Richard Watson

Landscape Manager


What I do

I oversee Center Parcs’ forest strategy to maintain and enhance wildlife and habitats at all four Center Parcs villages in the UK.

Some of my work is office-based, making sure things like roads, footpaths and walkways are maintained or rebuilt accordingly. I also work closely with the grounds services team at each village who put our ideas into action on a daily basis. Each grounds services team looks after and monitors each individual species, such as the red squirrels at Whinfell Forest, which are extremely important for us to protect.

How I got my job

Like many people, I wasn’t sure what I wanted to do when I finished school. I studied current affairs at university and after graduating I worked as a barman at Longleat Forest. I transferred across to the grounds services department within six months and realised that’s where I wanted to stay. I worked my way up from Grounds Assistant to Grounds Manager and six years later I took on the role of Landscaping Manager at head office.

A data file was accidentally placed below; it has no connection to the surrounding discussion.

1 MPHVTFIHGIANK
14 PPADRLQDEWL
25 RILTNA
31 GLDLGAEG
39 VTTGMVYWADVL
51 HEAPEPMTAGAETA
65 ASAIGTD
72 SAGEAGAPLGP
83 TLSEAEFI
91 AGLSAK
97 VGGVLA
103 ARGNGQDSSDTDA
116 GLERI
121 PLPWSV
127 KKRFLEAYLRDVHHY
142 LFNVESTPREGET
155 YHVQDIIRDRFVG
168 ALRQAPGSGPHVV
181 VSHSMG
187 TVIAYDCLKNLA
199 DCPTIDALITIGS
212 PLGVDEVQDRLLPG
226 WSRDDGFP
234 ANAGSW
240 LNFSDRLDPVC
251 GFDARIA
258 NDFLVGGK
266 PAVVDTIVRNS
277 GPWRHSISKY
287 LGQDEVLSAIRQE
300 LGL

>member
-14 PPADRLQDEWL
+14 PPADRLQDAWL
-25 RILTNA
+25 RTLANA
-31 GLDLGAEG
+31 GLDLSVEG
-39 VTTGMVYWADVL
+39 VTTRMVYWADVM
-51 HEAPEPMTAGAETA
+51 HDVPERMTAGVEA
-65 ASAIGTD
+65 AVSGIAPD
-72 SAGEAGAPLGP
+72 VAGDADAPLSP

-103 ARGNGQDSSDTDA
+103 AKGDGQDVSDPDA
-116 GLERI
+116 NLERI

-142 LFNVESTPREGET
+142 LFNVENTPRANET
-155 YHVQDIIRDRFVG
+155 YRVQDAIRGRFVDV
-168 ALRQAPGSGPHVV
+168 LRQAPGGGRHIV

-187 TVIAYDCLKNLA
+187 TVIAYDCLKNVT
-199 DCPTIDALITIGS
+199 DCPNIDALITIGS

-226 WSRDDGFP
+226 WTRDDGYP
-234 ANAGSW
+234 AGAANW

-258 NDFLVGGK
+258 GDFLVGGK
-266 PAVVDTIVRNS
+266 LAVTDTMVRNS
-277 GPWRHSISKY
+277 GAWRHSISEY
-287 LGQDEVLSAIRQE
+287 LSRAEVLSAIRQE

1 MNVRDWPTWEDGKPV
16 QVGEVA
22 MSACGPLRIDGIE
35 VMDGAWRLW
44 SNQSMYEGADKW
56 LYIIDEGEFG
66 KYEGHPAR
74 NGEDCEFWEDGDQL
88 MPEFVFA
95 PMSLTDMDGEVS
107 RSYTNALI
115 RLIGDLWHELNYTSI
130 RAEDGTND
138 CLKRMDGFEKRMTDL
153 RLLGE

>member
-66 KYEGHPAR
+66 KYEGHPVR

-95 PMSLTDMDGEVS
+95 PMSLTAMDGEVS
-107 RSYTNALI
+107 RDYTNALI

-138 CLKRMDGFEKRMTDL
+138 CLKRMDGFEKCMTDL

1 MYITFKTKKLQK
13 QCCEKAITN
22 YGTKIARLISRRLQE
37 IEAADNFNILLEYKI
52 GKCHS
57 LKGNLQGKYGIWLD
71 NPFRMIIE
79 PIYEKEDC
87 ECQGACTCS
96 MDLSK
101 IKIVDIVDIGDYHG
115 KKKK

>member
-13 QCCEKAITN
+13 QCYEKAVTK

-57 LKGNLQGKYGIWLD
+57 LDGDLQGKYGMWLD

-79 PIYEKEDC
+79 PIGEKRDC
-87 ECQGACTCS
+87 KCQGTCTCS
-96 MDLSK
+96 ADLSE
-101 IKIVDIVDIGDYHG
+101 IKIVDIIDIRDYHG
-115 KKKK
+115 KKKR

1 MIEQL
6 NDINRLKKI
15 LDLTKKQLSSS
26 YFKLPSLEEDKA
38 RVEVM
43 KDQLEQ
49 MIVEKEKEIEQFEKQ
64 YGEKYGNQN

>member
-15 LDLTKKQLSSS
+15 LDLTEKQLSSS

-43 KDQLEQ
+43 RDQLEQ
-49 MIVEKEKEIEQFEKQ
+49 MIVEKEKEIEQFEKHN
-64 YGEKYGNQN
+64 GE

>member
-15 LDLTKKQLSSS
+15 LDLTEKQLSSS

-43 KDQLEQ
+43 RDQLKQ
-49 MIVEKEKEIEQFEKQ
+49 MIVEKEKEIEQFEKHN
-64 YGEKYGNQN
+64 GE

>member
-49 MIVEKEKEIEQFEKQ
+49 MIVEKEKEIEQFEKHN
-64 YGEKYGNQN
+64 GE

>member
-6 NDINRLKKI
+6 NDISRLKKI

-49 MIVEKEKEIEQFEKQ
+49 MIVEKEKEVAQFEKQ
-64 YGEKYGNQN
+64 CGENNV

What I love about my job

Center Parcs has allowed me to move and grow with the business. Center Parcs’ passion and love for the environment, ecology and the forest means that I can make a real difference and really enjoy what I do.

What’s difficult about my job

The variety of tasks brings excitement to my job. Each village is unique, so from a landscaping point of view, each has different requirements and challenges. On one hand, we’re recording the new species living at Woburn Forest and on the other hand we’re making sure that the roads that have been at Sherwood Forest for the last 25 years are resurfaced. We also have to consider that what might be right for one village may not suit another village’s species or habitat.

Where to start?

It’s simple: just take an interest in the environment and things around you. There are plenty of groups that you can get involved in, which will help you understand what direction you would like to go in. There are lots of different routes you can take, so it’s important to experience as many different aspects as possible. A way of doing that is through volunteer groups; you can learn more about wildlife with Wildlife Trusts, get a taste for ecology with the British Trust for Conservation Volunteers or find out more about sustainability on a work placement with an energy company. This will certainly give you a better idea of the college courses and training that would be best for you.